Top 10 Secrets of Casual Game Design

       1/22/2013        Games , Guest Post , Top-10

Top 10 Secrets of Casual Game Design
Game designers looking to start out in the business or those that have a passion and expertise in the craft can always use information that will help them to succeed. No matter where you or your company may fall in the aforementioned categorizations, the following are some useful tips and tricks to help you develop the next best casual game. Secrets of the industry, these can help a bad game become better or tell you when you need to stop and start again.

Create For All

Your casual game design need not focus on a specific group of individuals or target a trending demographic. Instead, focus on creating a game for everyone. Think about how you want the game design to be and do not narrow your market too much. It will, as will be discussed below, find its place in the game's market it supposed to and gamers will respond to a good game that is fit for everyone rather than a narrowed market game.

Quality Over Profit

Ultimately, game designers want to turn their creations and craft into monies. There is nothing wrong with focusing on profitability. After all, it is the game designer's job to turn their passion into a lucrative business. However, make sure that you are not focusing on making money in sacrifice of the game itself. Gamers will notice if the cost is too much or if they are spending more for in game purchases that do not meet their needs. Make sure that you are offering a quality product at an affordable price and the quality can lead to more sales and more money in your pocket.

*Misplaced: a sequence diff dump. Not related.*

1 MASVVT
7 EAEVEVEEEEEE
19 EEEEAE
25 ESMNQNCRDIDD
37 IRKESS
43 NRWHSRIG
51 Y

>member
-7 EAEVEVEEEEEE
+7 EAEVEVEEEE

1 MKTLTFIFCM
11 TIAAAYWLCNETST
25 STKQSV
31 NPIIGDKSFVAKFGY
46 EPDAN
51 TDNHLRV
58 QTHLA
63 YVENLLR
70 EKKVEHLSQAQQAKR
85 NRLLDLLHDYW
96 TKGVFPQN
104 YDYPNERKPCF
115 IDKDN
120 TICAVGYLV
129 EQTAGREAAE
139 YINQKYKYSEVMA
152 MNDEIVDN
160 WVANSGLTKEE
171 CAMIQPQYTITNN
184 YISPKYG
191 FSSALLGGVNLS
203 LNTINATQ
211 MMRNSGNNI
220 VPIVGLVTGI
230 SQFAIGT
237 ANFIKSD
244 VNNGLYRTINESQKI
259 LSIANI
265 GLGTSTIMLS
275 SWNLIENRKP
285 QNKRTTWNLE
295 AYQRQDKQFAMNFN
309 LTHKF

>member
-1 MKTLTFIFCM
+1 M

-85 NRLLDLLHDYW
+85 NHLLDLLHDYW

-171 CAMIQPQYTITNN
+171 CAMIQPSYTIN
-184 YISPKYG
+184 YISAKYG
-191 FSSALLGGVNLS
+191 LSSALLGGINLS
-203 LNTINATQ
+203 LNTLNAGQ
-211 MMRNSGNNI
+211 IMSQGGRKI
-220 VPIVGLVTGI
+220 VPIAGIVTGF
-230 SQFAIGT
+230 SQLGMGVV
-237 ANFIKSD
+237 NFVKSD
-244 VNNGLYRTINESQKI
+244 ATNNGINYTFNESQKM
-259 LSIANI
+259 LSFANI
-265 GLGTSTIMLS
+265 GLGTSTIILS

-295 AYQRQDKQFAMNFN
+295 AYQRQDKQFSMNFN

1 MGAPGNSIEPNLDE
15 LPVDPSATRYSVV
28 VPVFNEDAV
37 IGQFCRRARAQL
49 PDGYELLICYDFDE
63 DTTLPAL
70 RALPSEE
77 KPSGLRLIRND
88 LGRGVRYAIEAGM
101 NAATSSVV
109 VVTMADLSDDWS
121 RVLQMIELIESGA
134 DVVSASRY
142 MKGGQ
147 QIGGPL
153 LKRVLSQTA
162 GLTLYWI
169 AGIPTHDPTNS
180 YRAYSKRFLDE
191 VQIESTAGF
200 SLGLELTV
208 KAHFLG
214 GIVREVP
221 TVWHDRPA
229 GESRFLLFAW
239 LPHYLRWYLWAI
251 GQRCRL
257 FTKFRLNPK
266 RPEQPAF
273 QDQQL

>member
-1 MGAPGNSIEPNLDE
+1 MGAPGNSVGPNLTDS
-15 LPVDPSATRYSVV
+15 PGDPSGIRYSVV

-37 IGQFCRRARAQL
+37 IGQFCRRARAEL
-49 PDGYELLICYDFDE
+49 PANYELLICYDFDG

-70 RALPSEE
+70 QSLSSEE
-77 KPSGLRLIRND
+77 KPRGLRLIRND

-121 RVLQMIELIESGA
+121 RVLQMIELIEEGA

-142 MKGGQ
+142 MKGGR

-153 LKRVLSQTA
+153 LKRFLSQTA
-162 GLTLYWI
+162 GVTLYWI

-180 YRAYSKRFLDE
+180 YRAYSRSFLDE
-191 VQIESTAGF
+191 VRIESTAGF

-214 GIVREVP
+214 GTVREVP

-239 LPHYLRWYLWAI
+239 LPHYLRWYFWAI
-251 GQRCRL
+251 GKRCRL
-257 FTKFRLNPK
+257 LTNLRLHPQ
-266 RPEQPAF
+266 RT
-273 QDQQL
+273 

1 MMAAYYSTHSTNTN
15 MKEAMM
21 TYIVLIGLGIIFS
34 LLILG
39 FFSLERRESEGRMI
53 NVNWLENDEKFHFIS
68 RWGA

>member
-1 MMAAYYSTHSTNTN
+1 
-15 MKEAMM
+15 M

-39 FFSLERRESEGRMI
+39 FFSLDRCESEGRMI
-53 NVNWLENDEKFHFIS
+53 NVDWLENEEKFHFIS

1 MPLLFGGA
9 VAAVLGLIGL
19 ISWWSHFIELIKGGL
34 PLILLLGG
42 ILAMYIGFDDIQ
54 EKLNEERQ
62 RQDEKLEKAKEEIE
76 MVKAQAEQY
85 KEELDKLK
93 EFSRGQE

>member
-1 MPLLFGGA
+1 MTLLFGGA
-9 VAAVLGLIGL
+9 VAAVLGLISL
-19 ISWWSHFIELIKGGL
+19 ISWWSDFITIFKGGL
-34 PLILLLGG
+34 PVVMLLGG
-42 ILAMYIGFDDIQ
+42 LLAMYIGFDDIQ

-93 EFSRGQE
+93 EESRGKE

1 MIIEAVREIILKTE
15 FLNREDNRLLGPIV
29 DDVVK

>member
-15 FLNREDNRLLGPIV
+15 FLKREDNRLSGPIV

Marketing Through Quality

After designing your game, there is the inevitable need to market it. Marketing campaigns can be expensive and elaborate. However, they do not need to be that complicated. Often, a good and quality product will market itself. Game designers should allow their creations to work for them by providing incentives for purchase through customer reviews and the quality of the entertainment they provide. Word of mouth promotions are one of the simplest and most lucrative marketing strategies.

Solid Foundation

Too many games and game designers are focused on bringing the next best thing to market instead of looking to the past and what has been successful. Yes, there needs to be a fresh take on the old games people love but this should come with knowledge of the basics. The strongest games and the ones that are being requested by gamers now, are those that call upon the solid foundation of the earliest game designs. Look to the past and you may just find the secrets to the next best thing in game design.

Team Effort

Working in any profession or any career gives you a perspective of your product and business that no one else has. It can also cause stagnation and thinking that stays rooted in old ideas. Game designing is no different. To make sure that you are getting the most from you game and its design, be sure to include others in the process. Consider having group workshops for anyone in your business, even outsiders, and get their take on what is new, what is needed, and where game design concepts can go. These fresh ideas can be just the secret you need to making the next big hit and can boost morale for all those employees you work with every day but may not interact with on a regular basis.

Follow Your Instinct